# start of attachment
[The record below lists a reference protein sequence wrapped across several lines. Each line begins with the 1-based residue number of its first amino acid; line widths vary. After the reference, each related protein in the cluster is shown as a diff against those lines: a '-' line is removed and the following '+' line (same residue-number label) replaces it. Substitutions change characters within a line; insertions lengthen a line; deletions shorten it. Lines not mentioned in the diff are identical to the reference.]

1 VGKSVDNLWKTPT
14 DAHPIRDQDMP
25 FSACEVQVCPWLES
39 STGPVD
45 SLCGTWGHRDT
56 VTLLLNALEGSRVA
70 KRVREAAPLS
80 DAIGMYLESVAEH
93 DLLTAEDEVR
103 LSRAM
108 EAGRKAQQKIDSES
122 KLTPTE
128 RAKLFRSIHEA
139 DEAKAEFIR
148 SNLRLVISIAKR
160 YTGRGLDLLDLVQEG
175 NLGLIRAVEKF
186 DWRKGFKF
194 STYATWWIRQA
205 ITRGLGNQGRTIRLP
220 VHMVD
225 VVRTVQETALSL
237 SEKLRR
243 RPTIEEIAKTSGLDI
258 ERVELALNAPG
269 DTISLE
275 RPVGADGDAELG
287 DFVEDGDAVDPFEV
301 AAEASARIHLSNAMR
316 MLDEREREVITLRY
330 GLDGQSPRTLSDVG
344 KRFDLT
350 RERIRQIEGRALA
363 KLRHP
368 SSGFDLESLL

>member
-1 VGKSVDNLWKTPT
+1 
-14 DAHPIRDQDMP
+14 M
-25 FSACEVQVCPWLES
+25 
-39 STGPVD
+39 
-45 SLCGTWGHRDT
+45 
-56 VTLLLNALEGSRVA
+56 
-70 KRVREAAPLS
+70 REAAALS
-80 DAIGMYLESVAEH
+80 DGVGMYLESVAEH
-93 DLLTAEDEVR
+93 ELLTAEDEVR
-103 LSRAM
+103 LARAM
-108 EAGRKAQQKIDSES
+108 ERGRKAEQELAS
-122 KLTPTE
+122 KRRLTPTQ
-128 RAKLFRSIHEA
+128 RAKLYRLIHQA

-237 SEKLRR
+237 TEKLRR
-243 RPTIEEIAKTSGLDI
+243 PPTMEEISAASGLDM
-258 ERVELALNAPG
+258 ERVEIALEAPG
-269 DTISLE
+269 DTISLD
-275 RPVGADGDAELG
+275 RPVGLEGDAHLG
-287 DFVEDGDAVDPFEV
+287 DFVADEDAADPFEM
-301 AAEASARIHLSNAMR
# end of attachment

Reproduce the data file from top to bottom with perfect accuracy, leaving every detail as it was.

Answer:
[The record below lists a reference protein sequence wrapped across several lines. Each line begins with the 1-based residue number of its first amino acid; line widths vary. After the reference, each related protein in the cluster is shown as a diff against those lines: a '-' line is removed and the following '+' line (same residue-number label) replaces it. Substitutions change characters within a line; insertions lengthen a line; deletions shorten it. Lines not mentioned in the diff are identical to the reference.]

1 VGKSVDNLWKTPT
14 DAHPIRDQDMP
25 FSACEVQVCPWLES
39 STGPVD
45 SLCGTWGHRDT
56 VTLLLNALEGSRVA
70 KRVREAAPLS
80 DAIGMYLESVAEH
93 DLLTAEDEVR
103 LSRAM
108 EAGRKAQQKIDSES
122 KLTPTE
128 RAKLFRSIHEA
139 DEAKAEFIR
148 SNLRLVISIAKR
160 YTGRGLDLLDLVQEG
175 NLGLIRAVEKF
186 DWRKGFKF
194 STYATWWIRQA
205 ITRGLGNQGRTIRLP
220 VHMVD
225 VVRTVQETALSL
237 SEKLRR
243 RPTIEEIAKTSGLDI
258 ERVELALNAPG
269 DTISLE
275 RPVGADGDAELG
287 DFVEDGDAVDPFEV
301 AAEASARIHLSNAMR
316 MLDEREREVITLRY
330 GLDGQSPRTLSDVG
344 KRFDLT
350 RERIRQIEGRALA
363 KLRHP
368 SSGFDLESLL

>member
-1 VGKSVDNLWKTPT
+1 
-14 DAHPIRDQDMP
+14 M
-25 FSACEVQVCPWLES
+25 
-39 STGPVD
+39 
-45 SLCGTWGHRDT
+45 
-56 VTLLLNALEGSRVA
+56 
-70 KRVREAAPLS
+70 REAAALS
-80 DAIGMYLESVAEH
+80 DGVGMYLESVAEH
-93 DLLTAEDEVR
+93 ELLTAEDEVR
-103 LSRAM
+103 LARAM
-108 EAGRKAQQKIDSES
+108 ERGRKAEQELAS
-122 KLTPTE
+122 KRRLTPTQ
-128 RAKLFRSIHEA
+128 RAKLYRLIHQA

-237 SEKLRR
+237 TEKLRR
-243 RPTIEEIAKTSGLDI
+243 PPTMEEISAASGLDM
-258 ERVELALNAPG
+258 ERVEIALEAPG
-269 DTISLE
+269 DTISLD
-275 RPVGADGDAELG
+275 RPVGLEGDAHLG
-287 DFVEDGDAVDPFEV
+287 DFVADEDAADPFEM
-301 AAEASARIHLSNAMR